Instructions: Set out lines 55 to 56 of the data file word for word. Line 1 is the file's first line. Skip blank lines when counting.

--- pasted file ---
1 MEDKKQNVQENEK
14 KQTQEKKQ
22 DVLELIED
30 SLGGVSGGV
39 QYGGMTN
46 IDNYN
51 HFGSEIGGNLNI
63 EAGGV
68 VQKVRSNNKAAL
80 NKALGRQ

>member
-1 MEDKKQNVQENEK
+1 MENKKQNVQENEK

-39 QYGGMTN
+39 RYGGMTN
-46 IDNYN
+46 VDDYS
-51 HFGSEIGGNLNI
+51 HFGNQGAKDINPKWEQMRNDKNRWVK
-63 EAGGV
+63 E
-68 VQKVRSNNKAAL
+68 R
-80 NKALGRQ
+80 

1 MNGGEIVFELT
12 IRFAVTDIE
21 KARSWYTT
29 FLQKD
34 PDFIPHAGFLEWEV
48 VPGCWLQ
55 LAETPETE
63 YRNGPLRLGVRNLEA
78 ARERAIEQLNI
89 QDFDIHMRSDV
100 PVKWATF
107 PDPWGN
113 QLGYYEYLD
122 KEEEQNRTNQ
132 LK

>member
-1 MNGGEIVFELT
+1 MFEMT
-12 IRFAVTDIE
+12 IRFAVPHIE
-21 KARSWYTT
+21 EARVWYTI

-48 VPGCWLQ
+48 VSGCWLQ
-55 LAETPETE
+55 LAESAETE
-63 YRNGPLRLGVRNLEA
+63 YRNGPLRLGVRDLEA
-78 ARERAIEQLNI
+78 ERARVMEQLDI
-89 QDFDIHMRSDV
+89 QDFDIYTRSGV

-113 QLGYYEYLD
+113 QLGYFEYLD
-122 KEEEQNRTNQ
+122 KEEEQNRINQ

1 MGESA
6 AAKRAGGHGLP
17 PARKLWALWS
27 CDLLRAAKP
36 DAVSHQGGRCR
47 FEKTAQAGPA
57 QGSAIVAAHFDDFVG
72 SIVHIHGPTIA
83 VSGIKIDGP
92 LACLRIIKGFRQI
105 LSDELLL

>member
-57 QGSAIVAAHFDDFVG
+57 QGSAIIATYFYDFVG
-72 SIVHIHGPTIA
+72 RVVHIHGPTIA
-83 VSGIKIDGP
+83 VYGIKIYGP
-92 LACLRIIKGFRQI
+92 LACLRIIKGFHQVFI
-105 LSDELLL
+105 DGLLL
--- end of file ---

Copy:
+78 ERARVMEQLDI
-89 QDFDIHMRSDV